Today the Ohio Supreme Court issued its opinion in Athens v. McClain, Slip Opinion 2020-Ohio-1546, which considered a constitutional challenge by Ohio municipalities to laws enacted by the General Assembly authorizing, among other things, centralized filing and administration by the Ohio Department of Taxation of net profits taxes imposed by Ohio municipalities and the .5% fee retained by the state from the collection of those taxes for administering the taxes. The challenges were based on the Home Rule Amendment of the Ohio Constitution, which confers upon Ohio’s municipalities various powers of self-government, including the power of taxation. However, other provisions of the Ohio Constitution grant the General Assembly the power to limit or restrict the municipalities’ power of taxation. The issue was whether the centralized filing and administration provisions in one of the bills enacted by the General Assembly (H.B. 49, enacted in 2017) were within its power to limit or restrict the municipalities’ power of taxation.
The Ohio Supreme Court held that the provisions were within the General Assembly’s power to limit or restrict the municipalities’ power of taxation. The Court relied on language in R.C. 718.013 and 718.04, enacted by H.B. 5 in 2014, which provided that a municipality was prohibited from imposing an income tax unless it did so in accordance with the provisions of R.C. Chapter 718 and incorporated those provisions in its tax code. The Court held that these provisions were a limitation on municipalities’ power of taxation. The Court held that the General Assembly’s power to limit the municipalities’ power of taxation allowed it to require that municipal income taxes be imposed in strict compliance with laws enacted by the General Assembly. Among the provisions in R.C. Chapter 718 are the provisions authorizing businesses subject to municipal net profits taxes to elect centralized filing and administration with the Department of Taxation. Therefore, the Court concluded, the General Assembly was within its constitutional authority when it enacted the centralized filing and administration provisions in H.B. 49.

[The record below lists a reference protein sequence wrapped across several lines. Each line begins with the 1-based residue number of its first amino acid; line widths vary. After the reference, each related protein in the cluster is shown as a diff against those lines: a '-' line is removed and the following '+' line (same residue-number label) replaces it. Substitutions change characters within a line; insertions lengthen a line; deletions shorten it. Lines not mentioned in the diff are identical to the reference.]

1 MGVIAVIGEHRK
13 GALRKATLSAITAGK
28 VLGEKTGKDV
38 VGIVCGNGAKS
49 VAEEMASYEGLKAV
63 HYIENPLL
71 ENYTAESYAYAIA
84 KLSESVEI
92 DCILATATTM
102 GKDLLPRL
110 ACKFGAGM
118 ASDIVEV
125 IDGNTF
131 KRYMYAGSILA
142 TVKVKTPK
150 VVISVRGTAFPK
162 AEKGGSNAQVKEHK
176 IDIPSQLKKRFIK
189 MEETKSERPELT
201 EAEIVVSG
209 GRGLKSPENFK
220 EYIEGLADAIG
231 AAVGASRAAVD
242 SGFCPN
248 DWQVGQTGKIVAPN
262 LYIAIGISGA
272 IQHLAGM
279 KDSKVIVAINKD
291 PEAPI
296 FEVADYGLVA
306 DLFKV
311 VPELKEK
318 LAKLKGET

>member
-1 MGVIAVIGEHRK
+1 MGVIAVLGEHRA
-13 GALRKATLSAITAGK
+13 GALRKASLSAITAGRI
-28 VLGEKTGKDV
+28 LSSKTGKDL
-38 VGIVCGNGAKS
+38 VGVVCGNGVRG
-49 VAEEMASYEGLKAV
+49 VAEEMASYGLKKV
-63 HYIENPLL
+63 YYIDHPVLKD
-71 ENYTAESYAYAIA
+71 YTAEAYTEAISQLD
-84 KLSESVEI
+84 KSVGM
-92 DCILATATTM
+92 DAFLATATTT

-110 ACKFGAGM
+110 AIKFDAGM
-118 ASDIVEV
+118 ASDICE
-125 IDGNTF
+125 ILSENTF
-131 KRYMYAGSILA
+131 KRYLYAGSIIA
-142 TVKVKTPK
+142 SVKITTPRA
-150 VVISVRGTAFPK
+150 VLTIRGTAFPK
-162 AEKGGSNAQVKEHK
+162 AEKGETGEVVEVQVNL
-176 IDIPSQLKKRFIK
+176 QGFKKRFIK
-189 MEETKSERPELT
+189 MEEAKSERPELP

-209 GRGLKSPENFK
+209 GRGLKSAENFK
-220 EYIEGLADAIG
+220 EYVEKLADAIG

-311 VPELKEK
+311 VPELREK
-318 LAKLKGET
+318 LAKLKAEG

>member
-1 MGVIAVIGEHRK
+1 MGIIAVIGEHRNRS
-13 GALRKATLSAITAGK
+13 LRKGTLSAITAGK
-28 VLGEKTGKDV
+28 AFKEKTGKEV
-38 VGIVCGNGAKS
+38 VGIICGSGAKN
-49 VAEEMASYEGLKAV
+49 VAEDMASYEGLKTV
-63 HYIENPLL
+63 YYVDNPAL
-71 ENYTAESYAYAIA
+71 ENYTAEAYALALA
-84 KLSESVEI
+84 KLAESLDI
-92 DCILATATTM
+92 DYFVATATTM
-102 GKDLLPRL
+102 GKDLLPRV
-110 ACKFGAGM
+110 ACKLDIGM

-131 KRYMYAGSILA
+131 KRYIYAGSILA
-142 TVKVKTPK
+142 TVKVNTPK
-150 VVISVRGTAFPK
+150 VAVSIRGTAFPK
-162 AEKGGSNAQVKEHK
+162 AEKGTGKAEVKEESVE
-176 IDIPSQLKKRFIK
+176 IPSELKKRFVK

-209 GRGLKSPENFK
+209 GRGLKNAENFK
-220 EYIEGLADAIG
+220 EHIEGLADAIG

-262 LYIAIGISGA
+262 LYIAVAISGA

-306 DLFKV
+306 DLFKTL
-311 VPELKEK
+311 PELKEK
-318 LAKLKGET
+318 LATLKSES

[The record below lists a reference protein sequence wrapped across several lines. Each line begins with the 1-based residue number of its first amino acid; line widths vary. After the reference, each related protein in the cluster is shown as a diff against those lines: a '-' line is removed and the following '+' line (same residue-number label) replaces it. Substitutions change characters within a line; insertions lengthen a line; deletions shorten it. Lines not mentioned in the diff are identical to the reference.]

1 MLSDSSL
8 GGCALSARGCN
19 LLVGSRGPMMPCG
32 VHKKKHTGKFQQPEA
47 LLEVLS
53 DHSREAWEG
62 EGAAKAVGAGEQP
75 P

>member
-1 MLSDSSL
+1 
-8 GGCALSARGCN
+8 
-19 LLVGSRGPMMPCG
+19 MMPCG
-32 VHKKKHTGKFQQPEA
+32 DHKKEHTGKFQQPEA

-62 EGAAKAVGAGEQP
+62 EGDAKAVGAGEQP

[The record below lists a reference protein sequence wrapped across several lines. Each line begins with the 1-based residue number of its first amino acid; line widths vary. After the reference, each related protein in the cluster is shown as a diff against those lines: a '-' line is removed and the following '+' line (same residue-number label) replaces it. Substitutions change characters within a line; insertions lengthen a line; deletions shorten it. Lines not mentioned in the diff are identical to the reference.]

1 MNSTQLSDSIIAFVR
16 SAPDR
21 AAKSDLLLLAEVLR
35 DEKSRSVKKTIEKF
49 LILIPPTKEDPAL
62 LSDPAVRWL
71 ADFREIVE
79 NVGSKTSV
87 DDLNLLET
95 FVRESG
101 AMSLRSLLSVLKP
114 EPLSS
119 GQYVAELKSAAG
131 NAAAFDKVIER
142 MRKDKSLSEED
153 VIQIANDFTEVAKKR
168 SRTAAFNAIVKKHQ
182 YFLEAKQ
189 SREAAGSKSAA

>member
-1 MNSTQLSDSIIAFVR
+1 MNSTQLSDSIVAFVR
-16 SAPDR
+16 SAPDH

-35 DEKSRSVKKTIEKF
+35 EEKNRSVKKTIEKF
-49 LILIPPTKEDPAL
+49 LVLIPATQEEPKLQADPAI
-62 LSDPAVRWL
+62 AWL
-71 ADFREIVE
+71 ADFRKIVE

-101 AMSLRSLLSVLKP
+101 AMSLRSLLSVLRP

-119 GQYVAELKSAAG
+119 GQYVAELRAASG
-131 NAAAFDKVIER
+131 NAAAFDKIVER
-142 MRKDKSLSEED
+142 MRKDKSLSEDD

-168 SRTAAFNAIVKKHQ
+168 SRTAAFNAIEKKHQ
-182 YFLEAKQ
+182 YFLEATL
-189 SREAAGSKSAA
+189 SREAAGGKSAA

However, the Court held that the provision authorizing the state to retain .5% of the amount collected to cover the state’s costs of administering the tax did not constitute a limitation or restriction of the municipalities’ power of taxation and was therefore unconstitutional under the Home Rule Amendment. The Court found that the fee provision was severable from the remainder of the provisions in H.B. 49 and therefore held that the striking down of the fee provision did not invalidate the rest of the enactment.
If you would like to discuss the Athens case or any municipal net profits tax, please contact Richard Farrin or any other ZHF professional.